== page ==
79 Efficacy of Anticoagulation for AF Trial Target Ranges: INR ~ Relative Absolute Risk Reduction Risk Reduction Pooled 5 RCTs 68% (50-79%) 3.1% per year EAFT 66% (43-80%) 8.4% per year Arch Intern Med 1994;154: Lancet 1993;342:
80 Safety of Anticoagulation for AF: Pooled Primary Prevention RCTs Absolute Rates of Hemorrhage: Anticoagulation Control Intracranial 0.3% per yr 0.1% per yr (n=6) (n=2)
82 ARISTOTLE: Efficacy Results by Subgroups Efficacy: No interaction. Relative effect of apixaban vs warfarin was consistent across multiple subgroups. Safety: Notable interaction for renal insufficiency. Eliquis Prescribing Information 2012.
83 Warfarin s Effect on Outcome of Ischemic Stroke and ICH: ATRIA Cohort Fang MC, et al. Stroke 2012;43:
84 ARISTOTLE: Efficacy and Safety by Prior stroke/tia Stroke and SE No Prior Stroke/TIA (n=14765) Annualized rates (%) Yes Prior Stroke/TIA (n=3436) Apix Warf Apix Warf Major Bleed ICH GI bleed No signif interaction of effect by prior stroke/tia Easton et al. Lancet Neurol 2012;11:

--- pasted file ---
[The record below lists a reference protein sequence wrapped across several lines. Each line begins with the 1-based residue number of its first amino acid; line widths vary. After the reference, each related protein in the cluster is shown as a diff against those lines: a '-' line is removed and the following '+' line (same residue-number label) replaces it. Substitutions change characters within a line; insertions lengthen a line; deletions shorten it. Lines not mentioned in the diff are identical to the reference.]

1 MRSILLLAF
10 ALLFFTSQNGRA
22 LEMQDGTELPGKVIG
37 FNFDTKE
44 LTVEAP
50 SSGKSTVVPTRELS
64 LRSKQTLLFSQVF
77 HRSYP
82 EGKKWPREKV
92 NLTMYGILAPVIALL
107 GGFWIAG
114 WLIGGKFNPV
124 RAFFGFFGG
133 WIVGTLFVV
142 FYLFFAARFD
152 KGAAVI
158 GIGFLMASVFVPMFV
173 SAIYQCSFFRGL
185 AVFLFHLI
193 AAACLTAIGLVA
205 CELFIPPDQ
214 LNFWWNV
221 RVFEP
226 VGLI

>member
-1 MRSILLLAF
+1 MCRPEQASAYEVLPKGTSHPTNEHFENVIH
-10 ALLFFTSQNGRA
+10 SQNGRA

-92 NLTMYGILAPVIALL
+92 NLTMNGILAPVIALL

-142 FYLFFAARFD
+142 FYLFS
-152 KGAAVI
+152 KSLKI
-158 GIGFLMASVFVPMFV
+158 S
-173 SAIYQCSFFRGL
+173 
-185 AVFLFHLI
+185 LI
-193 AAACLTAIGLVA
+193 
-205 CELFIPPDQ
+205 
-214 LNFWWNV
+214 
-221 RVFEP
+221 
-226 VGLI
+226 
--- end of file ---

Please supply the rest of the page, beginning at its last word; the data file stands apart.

85 ROCKET AF: Efficacy and Safety by Prior stroke/tia Stroke and SE No Prior Stroke/TIA (n=6796) Annualized rates (%) Yes Prior Stroke/TIA (n=7468) Riva Warf Riva Warf Major Bleed ICH Fatal bleed No signif interaction of effect by prior stroke/tia Hankey G, et al. Lancet Neurol 2012;11:
86 Net Clinical Benefit of Warfarin for AF in Community Practice Annals Intern Med 2009;151:
87 Anticoagulant Use in AF: Kirley K. Circ CV Q&O;5: NB: Figure is AC for all indications
88 AVERROES Trial Apixaban, 5 mg bid, vs. aspirin, mg qd, in patients with AF who cannot or will not take a VKA. CHADS 2 =2.0/2.1 1 st interim analysis: study stopped with f/u=1.1 yr Stroke + SE: RRR=55% ~No increase in bleeding (ICH: 0.4%/yr in both arms) Am J Med 2010; 159:348-53; NEJM 2011; epub Feb 10, 2011
89 AVERROES: Efficacy Results: K-M Display
90 Problems with Warfarin Drug and diet interactions Narrow therapeutic index Much inter- and intra-individual variation in dosing. Monitoring is crucial (17 INRs/yr) Wide variation in quality of anticoagulation ~4 day lag in effect, both on and off Much physician and patient burden; significant discontinuation rates